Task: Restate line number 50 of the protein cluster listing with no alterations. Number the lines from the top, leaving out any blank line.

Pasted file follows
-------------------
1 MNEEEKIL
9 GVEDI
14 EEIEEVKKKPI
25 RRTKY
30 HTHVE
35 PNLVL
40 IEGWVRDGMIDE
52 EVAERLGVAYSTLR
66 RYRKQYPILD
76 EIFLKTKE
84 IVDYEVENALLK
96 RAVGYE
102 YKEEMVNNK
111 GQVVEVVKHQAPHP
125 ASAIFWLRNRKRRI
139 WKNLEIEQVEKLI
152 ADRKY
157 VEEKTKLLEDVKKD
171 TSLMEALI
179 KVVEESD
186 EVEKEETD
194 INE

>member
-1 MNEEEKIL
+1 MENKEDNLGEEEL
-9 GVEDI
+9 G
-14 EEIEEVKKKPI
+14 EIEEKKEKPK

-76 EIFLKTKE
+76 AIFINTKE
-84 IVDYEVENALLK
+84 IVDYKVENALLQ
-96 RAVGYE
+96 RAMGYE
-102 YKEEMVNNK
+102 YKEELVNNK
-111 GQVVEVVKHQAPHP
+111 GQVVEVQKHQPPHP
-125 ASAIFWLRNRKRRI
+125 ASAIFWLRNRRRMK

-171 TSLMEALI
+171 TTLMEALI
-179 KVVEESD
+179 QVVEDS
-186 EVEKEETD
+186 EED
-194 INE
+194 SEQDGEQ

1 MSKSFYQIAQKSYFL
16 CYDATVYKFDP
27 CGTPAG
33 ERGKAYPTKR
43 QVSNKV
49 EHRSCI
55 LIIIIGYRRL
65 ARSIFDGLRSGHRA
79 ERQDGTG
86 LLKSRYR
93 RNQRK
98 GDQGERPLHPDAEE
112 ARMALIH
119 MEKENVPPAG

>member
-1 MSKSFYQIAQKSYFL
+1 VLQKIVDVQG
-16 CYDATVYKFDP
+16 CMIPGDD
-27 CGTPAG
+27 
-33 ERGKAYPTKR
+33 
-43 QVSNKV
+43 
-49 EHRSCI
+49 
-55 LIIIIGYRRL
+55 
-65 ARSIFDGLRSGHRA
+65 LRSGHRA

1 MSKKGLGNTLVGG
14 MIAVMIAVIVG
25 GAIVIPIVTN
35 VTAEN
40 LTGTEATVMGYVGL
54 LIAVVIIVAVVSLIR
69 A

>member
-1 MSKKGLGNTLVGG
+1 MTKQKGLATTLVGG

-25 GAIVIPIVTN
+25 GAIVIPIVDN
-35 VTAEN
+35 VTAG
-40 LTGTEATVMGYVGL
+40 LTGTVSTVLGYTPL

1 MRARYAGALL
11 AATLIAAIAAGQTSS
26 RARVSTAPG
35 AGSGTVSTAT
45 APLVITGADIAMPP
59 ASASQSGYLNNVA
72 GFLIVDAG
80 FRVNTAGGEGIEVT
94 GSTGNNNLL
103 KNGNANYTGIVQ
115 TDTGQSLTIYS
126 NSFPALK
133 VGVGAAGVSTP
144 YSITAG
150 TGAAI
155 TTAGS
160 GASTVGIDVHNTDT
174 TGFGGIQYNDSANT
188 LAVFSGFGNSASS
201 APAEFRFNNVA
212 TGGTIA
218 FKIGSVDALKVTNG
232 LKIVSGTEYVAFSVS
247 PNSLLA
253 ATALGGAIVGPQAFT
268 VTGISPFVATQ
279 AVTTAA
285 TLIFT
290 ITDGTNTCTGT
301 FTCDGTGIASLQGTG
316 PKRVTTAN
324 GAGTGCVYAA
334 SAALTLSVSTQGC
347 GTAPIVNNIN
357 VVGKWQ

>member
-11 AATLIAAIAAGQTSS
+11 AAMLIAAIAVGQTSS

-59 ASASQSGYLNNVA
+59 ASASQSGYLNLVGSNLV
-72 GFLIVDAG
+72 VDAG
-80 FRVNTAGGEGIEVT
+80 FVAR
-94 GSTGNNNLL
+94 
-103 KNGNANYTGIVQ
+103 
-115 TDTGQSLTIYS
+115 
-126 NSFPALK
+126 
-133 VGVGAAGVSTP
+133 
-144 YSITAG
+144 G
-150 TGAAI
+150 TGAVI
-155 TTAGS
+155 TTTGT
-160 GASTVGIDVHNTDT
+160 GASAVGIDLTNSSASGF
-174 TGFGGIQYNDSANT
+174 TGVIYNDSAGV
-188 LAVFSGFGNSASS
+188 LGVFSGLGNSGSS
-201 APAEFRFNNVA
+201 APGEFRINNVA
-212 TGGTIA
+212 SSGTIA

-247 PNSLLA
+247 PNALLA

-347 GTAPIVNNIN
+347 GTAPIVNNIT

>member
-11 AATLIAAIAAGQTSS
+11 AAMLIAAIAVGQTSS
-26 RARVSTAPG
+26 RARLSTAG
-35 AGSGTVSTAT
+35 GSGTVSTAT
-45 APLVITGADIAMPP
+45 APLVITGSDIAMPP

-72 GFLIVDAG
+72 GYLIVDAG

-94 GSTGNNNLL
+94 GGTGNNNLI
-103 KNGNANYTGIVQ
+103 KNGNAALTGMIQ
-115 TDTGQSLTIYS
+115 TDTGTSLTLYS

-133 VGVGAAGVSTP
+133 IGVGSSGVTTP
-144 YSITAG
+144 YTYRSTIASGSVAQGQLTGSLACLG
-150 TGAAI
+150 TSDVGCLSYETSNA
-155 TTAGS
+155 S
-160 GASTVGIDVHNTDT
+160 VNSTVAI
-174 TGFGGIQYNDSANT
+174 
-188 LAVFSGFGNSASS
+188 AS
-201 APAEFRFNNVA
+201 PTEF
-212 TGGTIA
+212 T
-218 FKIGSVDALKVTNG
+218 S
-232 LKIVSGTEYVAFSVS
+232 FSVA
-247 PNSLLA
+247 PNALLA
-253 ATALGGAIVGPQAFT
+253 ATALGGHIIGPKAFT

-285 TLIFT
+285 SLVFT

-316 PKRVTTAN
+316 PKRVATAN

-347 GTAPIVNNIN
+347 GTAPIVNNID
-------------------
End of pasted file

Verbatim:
1 MSKSFYQIAQKSYFL